What I didn’t like about the Faraday Porteur

  • I was terrified that it would be stolen. Seriously, I have never spent so much time worrying that I would lose a bike, and I don’t usually ride beater bikes. This bike is so appealing that the thought of leaving it at a bike rack gave me palpitations, and so I found myself making up errands only for situations where I could bring the bike inside or watch it from inside. I parked it my office most days, which doesn’t really bother anyone, but then I worried about it all through that week’s fire drill. Although, as mentioned, I have lust in my heart for this bike, one of my most serious reservations about the prospect of buying one is whether I would have the nerve to ride it and park it in many parts of this notoriously-bike-theft-prone city. This sounds kind of ridiculous as a downside (“I dislike that it’s so desirable”) but it’s a real issue.
  • In its current form, the Faraday is not a kid hauler. This is true even though with the new rear rack, it is entirely possible to put a Yepp Maxi on the back of the bike. However just because it is technically possible does
    Faraday with Yepp.

    Faraday with Yepp.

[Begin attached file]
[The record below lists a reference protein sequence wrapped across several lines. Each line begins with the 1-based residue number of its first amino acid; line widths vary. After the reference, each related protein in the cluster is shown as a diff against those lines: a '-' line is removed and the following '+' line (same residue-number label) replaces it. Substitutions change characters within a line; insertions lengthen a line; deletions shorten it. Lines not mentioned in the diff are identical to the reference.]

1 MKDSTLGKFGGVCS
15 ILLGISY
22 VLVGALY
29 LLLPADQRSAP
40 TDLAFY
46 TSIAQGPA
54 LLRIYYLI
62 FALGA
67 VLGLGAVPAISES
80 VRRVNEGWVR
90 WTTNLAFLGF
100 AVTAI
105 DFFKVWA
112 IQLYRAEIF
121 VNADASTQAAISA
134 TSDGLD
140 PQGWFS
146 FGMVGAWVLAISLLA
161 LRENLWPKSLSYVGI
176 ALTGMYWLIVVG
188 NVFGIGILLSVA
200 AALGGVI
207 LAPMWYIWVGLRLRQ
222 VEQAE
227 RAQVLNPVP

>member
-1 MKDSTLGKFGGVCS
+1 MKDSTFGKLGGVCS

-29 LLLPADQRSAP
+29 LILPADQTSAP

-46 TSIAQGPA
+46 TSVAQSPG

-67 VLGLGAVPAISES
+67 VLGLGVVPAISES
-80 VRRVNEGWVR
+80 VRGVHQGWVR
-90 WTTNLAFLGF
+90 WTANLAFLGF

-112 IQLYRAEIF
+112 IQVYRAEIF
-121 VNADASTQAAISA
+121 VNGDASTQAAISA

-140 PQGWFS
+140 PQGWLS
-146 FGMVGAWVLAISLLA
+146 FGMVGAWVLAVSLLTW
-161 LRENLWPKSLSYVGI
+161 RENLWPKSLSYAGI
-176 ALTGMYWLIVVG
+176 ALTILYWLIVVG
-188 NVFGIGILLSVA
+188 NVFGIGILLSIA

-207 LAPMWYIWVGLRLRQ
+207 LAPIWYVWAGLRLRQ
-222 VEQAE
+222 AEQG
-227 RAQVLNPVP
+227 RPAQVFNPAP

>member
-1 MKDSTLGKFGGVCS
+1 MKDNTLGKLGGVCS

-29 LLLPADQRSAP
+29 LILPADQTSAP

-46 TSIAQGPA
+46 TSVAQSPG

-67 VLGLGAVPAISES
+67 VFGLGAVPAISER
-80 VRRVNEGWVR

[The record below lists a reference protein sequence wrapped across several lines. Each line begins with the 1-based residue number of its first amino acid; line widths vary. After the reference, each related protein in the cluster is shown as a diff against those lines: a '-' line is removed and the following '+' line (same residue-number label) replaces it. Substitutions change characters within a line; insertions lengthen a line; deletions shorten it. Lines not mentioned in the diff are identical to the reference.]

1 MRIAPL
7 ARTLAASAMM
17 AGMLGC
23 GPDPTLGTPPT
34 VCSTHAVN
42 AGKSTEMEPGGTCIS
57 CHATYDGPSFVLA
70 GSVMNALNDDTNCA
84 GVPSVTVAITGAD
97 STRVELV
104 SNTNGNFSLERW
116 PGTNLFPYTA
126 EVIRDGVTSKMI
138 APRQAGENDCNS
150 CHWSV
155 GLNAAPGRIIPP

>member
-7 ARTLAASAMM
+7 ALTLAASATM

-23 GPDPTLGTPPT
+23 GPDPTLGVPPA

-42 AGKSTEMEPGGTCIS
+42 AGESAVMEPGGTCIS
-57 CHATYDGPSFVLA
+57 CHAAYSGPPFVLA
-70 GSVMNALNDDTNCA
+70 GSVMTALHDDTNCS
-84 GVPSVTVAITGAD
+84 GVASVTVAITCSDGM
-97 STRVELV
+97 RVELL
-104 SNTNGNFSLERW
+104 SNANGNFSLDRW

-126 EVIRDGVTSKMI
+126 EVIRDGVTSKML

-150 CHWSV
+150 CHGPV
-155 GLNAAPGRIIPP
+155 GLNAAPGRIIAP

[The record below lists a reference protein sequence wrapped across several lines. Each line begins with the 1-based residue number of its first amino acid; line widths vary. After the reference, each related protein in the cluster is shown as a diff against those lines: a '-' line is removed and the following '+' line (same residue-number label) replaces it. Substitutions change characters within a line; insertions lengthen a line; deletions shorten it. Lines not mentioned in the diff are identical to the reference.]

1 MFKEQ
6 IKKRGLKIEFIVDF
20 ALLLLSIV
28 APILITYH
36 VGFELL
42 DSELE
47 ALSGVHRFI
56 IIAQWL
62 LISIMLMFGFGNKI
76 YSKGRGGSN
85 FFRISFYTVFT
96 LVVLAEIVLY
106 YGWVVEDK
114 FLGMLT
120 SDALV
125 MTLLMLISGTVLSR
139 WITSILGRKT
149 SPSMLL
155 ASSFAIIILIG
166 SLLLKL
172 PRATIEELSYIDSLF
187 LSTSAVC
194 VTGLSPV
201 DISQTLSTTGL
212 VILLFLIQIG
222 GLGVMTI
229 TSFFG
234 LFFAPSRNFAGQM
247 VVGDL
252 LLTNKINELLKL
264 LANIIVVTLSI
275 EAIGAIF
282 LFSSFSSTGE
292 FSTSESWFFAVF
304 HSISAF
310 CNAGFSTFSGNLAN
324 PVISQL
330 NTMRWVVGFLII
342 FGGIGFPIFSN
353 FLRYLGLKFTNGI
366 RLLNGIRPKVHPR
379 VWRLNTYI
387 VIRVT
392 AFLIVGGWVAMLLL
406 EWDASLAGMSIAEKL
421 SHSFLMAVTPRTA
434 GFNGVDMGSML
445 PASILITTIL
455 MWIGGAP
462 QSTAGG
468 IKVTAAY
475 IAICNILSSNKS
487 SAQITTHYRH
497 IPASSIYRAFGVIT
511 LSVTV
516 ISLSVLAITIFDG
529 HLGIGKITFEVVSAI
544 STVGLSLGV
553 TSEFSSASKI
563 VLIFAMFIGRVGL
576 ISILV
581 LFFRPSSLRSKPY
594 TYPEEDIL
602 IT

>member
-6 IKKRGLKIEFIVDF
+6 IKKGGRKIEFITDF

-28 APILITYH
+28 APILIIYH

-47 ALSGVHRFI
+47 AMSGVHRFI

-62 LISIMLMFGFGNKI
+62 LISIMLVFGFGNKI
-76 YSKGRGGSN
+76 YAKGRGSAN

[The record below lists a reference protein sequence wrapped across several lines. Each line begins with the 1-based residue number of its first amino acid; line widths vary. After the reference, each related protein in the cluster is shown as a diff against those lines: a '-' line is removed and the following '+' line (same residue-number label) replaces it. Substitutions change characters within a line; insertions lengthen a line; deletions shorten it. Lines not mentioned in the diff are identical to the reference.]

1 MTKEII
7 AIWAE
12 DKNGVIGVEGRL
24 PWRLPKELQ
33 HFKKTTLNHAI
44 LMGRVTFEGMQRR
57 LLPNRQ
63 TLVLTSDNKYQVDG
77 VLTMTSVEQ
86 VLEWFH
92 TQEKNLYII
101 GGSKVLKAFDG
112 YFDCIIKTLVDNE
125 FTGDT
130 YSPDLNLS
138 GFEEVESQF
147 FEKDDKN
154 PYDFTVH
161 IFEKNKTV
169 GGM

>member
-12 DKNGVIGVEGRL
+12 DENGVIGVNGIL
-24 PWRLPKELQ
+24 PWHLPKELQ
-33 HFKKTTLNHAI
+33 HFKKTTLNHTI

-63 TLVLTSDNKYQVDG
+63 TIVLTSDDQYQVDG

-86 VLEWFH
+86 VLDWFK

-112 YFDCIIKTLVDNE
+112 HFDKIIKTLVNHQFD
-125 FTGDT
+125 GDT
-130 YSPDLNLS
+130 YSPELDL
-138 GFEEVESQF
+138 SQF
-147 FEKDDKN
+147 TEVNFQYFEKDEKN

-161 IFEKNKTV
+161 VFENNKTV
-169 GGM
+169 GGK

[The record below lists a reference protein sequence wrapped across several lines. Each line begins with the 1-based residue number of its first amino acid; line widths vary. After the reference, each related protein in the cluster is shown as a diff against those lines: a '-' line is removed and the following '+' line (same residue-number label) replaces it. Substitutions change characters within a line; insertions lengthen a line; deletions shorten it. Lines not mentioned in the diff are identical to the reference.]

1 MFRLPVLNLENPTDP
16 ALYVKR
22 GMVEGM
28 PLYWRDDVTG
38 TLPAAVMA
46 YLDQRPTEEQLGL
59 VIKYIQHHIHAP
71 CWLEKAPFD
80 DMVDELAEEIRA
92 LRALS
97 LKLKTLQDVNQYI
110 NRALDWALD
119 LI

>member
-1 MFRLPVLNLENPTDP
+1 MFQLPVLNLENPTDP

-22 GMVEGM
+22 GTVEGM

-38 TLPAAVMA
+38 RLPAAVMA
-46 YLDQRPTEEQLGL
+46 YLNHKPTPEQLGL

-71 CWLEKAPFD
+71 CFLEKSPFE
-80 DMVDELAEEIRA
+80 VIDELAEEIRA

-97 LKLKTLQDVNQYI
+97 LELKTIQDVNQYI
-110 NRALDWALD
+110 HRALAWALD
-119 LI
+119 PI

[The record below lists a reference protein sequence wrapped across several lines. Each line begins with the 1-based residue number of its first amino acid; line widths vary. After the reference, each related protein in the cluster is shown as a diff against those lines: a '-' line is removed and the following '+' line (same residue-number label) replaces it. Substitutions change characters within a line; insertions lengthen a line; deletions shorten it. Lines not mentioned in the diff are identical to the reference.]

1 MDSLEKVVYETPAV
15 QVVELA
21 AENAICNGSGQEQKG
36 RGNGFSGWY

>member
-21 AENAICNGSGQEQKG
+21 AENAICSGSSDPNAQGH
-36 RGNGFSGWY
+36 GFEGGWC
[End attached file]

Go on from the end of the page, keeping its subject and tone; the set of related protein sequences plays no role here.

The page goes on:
not mean that it is a great idea. There are a number of issues that make riding with a Yepp Maxi kind of a non-starter. First is that the assist is really designed to haul one person (more on that below) and on steep hills, I suspect that it would be a struggle to carry a kid as well, even with the assist on high. Obviously for already-strong riders this isn’t an issue, but for many people it would be. Second is that the Porteur has a high horizontal top tube, so it’s designed to be mounted by swinging your leg over the back. With a Yepp seat on the back that’s impossible. I tried swinging my leg over the top tube as an experiment, which is how we get on and off our Bullitt and EdgeRunner, and it was, to say the least, not easy on this bike. The tube is just too high to make that move comfortable, and it kept clipping my shoe at the heel, which knocked me and the bike over a couple of times. With a kid strapped in the rear seat, that would be seriously scary. The Yepp Maxi actually having a kid in it raises a couple of other issues. Most annoyingly, the power button is placed right below the rider’s saddle, directly within reach of a Yepp-encased toddler’s hands. And the power button has a cool light that goes off and on when you press it. I don’t know any kid in the entire world who could resist turning the bike on and off and on and off and on and off and on and off and on and off as you rode, no matter how dramatically they were threatened. That makes having an assisted bike kind of pointless, and possibly dangerous. What’s more, the Yepp seat blocks the taillight, so riding with it at night would be a bad idea unless you clipped on an aftermarket light. It’s clear that the idea of adding a child seat is still very much in development at Faraday. They are developing a bike with a step-through frame that deals with a number of these issues at once. If I really wanted a Faraday as a kid-hauler I would wait for the step-through model or use a front seat (something like the Oxford Leco might work on this model).